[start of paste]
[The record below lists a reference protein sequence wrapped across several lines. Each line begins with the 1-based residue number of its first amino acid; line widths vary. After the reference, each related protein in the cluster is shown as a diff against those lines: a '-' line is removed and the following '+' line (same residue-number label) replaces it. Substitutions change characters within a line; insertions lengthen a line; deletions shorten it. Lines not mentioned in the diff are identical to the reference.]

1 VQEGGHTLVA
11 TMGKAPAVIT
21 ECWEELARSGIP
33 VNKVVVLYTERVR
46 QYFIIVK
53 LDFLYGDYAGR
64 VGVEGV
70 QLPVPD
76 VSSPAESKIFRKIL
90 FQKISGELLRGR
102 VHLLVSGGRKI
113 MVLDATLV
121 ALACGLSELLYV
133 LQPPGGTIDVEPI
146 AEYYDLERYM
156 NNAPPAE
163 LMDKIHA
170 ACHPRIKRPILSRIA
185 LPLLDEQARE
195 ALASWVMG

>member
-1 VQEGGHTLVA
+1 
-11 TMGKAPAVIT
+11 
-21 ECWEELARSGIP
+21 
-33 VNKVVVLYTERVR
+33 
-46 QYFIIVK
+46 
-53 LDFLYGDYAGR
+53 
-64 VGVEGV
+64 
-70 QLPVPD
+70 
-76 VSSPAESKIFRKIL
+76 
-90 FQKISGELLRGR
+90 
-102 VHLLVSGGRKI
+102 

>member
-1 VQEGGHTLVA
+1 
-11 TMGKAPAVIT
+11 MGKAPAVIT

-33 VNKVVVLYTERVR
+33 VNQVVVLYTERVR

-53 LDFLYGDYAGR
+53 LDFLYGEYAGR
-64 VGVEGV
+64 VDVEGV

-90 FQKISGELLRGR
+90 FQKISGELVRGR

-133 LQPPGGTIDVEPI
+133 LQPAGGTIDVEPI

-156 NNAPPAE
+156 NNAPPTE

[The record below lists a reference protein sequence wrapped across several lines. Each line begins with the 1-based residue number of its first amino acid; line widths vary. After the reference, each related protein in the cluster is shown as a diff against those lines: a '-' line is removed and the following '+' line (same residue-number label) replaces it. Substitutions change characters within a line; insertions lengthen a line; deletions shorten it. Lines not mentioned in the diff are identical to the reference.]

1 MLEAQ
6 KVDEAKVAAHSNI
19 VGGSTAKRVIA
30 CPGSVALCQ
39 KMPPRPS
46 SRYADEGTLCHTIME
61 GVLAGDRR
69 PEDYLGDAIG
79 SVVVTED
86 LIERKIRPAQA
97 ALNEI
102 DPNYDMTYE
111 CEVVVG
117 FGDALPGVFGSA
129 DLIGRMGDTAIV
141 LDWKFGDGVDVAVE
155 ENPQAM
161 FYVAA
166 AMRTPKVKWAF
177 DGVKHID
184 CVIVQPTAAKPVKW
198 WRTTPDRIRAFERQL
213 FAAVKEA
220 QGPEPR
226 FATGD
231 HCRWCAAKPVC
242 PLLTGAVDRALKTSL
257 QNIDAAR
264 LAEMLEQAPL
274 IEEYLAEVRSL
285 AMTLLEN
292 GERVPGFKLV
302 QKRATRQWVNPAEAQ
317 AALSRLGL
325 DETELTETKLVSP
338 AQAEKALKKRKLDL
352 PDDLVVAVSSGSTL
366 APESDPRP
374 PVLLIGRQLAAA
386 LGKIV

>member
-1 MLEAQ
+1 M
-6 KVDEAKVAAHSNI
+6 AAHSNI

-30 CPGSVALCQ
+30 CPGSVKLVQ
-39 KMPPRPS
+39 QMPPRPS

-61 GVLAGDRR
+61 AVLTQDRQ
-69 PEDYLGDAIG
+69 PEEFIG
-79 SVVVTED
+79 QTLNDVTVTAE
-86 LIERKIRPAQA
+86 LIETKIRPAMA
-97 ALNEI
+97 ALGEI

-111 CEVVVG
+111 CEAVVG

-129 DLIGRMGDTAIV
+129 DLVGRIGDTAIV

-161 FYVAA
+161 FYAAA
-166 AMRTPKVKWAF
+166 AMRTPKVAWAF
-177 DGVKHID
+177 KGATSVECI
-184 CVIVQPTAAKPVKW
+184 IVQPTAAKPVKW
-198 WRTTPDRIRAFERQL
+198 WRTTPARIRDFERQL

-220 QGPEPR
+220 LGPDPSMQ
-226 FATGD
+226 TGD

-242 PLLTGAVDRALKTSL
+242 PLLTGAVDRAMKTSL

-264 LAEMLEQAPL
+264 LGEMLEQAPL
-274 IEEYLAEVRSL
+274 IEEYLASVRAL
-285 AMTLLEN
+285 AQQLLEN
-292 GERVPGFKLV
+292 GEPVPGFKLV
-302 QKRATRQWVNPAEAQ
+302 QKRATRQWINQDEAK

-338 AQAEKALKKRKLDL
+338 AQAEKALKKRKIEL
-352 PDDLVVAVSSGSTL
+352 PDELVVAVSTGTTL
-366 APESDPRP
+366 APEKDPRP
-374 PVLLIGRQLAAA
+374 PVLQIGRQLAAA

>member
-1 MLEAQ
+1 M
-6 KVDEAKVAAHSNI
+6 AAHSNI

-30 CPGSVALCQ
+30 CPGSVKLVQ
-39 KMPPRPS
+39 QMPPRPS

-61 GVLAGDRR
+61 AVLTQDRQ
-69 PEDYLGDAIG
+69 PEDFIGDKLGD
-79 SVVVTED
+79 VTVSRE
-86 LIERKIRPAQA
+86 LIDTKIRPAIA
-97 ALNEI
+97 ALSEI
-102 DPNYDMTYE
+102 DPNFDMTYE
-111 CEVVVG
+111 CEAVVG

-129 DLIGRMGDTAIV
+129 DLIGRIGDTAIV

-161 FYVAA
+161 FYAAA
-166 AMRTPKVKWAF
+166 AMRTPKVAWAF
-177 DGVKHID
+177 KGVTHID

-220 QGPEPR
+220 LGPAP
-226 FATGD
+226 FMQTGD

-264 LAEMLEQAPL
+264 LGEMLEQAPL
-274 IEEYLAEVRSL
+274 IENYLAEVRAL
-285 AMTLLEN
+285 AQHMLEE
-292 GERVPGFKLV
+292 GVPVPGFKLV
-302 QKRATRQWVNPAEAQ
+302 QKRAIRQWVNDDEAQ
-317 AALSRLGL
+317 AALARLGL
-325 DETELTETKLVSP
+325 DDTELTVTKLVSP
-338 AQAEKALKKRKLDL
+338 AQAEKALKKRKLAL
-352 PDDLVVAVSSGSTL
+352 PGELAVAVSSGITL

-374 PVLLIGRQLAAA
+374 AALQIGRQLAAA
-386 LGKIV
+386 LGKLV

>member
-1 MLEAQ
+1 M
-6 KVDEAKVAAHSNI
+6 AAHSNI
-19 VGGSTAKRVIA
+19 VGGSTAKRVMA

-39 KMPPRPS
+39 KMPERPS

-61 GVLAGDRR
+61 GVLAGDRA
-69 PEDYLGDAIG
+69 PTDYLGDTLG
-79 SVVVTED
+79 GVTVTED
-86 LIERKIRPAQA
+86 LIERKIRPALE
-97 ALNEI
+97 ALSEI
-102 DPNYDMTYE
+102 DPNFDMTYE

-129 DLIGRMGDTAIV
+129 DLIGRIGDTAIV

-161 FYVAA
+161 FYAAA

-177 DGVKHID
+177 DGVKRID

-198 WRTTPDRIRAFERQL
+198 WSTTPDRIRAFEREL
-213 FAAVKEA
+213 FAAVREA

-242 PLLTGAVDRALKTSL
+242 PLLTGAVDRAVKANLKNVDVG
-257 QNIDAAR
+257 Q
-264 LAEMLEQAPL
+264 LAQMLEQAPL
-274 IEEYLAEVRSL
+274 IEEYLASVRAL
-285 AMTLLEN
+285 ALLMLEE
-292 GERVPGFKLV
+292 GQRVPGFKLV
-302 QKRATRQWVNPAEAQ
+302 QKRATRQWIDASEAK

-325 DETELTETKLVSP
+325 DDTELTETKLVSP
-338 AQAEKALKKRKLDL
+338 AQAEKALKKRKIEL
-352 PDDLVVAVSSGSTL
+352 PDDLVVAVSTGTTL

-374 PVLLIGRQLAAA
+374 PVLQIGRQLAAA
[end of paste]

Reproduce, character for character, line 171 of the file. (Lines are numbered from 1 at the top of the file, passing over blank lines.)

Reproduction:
-69 PEDYLGDAIG